‘Good night, sweet prince’

Joe Weaver - Contributing Columnist

I can’t remember exactly what time my bedtime was as a child. I know I always went to bed missing something spectacular, because the adults were always anxious to get us kids to bed. And asleep. Right now.

We were told we didn’t need anything to drink and we just went to the bathroom and it wasn’t too hot or too cold in the room. We had plenty of pillows and blankets and we could not stay up just five more minutes. My brother and I would lie awake in our beds and toss things at each other until one of us would eventually fall asleep. Eventually, our mother bought us a small black and white television for our room and that was the end of everything. Now, we could watch TV all night. Or so we thought. We did not realize the glow of the television could be seen from pretty much anywhere in the house. Not to mention the fact that our mother could actually hear whatever we were watching regardless of the level of volume.

I can’t imagine why we fought sleep so much when we were young. There are more than enough instances where I think that I could use more sleep. I leave for work at 7 a.m. and get home at 7 p.m. I barely have enough time for dinner and a little family time before it’s time to go to bed. Usually, there is some difficulty falling asleep. It’s not easy to wind down after a very active day.

I remember being a kid and hearing of this magical person called Johnny Carson. Johnny Carson, whoever he was, knew everyone and did everything. All I knew was I wanted to grow up soon so I could be old enough to stay up when Johnny Carson came over. The grownups talked about Johnny Carson all the time. Johnny would only come over when the kids were sound asleep, I thought. He knew famous people and I figured one day I would be old enough to stay up when Johnny brought Burt Reynolds over. I remember being able to stay up late on special occasions. When my mother went out, my brother and I could stay up until eleven o’clock and watch television with our grandparents. TV got much cooler after 9 p.m. and soon we looked forward to staying up on the weekends and seeing our favorite shows. Soon, I found out that Johnny Carson was a guy on TV and not someone that all the grownups knew.

As I got older, bedtimes grew later and more flexible. By the time I was a teenager, my parents had pretty much figured out that I would go to sleep when I was tired and the consequences would speak for themselves. I would like to take this opportunity, thirty years later, to apologize to Mr. Seaman, my 9th grade Earth Science teacher, for taking a not-so-discreet cat nap during a filmstrip presentation on plate tectonics. I would also like to thank my friend John Adams for poking me a few times to keep me mostly awake. John and I are still friends to this day and he might be thrilled to see his name in the newspaper.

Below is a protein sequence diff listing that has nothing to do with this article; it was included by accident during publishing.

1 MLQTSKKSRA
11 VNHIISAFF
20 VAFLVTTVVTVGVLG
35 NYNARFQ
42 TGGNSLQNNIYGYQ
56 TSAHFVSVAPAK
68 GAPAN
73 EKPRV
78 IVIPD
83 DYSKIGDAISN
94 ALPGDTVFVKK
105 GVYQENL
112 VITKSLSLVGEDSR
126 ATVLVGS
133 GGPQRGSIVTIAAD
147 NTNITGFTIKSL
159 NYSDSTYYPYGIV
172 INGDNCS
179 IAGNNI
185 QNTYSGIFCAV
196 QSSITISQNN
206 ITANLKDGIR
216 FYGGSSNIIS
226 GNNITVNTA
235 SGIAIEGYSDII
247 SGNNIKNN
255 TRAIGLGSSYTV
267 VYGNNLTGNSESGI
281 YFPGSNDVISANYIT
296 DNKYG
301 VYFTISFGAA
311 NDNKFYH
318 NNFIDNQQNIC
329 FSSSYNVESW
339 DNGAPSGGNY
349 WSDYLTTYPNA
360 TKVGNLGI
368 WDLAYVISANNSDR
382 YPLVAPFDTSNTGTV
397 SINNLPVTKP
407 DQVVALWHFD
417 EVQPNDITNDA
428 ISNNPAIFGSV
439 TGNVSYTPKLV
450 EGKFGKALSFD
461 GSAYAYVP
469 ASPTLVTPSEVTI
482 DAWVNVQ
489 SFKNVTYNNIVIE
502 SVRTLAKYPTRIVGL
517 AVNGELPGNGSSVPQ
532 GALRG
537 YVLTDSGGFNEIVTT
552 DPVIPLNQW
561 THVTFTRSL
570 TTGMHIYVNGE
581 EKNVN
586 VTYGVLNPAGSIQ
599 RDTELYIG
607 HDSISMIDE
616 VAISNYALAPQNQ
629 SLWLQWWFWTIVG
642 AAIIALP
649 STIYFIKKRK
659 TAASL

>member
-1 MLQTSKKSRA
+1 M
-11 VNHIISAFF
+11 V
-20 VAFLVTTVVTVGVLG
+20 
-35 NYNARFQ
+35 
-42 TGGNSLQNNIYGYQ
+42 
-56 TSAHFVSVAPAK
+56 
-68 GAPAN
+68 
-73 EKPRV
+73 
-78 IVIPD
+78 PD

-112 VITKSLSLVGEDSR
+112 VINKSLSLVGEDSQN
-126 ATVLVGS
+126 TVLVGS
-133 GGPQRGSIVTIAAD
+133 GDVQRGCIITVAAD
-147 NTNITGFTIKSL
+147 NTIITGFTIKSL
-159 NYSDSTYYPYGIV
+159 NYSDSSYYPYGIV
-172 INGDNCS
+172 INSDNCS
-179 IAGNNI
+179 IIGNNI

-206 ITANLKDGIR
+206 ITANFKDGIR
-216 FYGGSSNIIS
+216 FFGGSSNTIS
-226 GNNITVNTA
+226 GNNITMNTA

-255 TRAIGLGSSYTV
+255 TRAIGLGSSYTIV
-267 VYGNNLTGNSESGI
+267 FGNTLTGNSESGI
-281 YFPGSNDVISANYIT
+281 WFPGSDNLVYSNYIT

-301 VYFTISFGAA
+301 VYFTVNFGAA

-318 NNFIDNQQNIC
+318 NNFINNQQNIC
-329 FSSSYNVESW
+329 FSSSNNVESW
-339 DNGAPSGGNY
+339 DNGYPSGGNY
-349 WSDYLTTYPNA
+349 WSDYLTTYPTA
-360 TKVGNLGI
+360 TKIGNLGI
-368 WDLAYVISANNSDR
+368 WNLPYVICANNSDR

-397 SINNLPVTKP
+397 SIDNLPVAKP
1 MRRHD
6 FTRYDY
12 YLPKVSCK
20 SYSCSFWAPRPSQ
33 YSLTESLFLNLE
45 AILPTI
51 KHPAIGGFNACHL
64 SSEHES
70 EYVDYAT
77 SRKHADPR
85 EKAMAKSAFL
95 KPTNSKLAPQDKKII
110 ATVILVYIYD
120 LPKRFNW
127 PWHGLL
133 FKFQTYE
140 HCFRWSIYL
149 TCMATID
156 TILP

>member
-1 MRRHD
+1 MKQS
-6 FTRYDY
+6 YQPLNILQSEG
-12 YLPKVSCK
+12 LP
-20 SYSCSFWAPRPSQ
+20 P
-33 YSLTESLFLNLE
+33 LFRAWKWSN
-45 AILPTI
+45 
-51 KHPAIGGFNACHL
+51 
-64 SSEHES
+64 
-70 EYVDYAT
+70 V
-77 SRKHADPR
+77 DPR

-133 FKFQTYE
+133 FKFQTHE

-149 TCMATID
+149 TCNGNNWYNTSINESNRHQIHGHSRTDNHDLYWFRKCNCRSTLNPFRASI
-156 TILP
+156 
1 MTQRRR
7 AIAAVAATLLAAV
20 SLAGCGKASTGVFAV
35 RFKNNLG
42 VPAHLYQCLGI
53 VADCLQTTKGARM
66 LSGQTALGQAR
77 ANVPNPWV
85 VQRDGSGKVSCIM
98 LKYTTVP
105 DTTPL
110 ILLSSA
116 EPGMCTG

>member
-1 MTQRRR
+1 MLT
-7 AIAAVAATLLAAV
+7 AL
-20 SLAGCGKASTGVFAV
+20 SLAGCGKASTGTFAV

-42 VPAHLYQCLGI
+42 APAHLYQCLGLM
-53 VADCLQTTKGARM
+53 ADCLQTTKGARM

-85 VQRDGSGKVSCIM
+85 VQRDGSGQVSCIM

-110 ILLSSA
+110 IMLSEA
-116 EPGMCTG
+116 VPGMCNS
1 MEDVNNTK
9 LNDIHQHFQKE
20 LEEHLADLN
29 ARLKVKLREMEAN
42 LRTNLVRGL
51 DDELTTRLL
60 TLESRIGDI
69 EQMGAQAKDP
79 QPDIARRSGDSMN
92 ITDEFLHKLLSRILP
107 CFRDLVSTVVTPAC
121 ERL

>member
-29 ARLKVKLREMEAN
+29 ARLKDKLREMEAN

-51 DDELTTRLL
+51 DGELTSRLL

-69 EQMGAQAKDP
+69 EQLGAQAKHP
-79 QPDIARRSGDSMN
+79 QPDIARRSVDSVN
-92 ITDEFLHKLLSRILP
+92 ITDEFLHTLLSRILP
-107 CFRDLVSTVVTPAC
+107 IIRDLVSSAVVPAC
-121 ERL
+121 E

As a father, I discovered the true difficulty of trying to get a child to sleep when you have something that needs to get done. I found out soon enough that when an infant or toddler should be asleep, they are awake. When they should be awake, they are asleep. As above, I would like apologize to another fine man, the pastor who christened our younger daughter, who was able to perform the entire ceremony while our daughter snored like a small electric chainsaw in a pretty dress. I would also like to apologize for my father-in-law, who should have known what a good bedtime was for himself, but falls into a deep slumber the moment he enters a house of God.

I have a pretty regimented evening routine. I have, even at my age, a set bedtime. I am big on routine and my day job requires me to be alert at all times. I am usually in bed no later than 10 p.m. on weeknights. Weekends are a free-for-all. Some weekend nights , I am in bed by 9. Others, I might stay up until well past 2. I still get up early on the weekends, though, because I don’t believe in wasting a day.

My wife is always asleep before I am and I have to find something to drown out the noise of her snoring. She claims that she doesn’t snore and I have told her time and time again that she does. I think I am going to have to get some kind of recording device and record her snoring and play it back to her.

She says I snore. I know I snore. My own snoring woke me up once. This is a true story. I don’t know how it happened, but it did. Perhaps a sleep expert could explain it. My wife said I swallowed a trombone before I went to bed. I told her she was no less of a trombone herself. She didn’t say she was mad at me, but she made grilled cheese sandwiches for dinner the following evening and didn’t put any cheese on mine.

I probably have a lot more to say on the subject, but as the time of this writing it is almost my bedtime. I need to get to sleep before my wife gets out the trombone.

Contributing columnist and Baltimore native Joe Weaver is a husband, father, pawnbroker and gun collector. From his home in New Bern, he writes on the lighter side of family life.


Joe Weaver

Contributing Columnist

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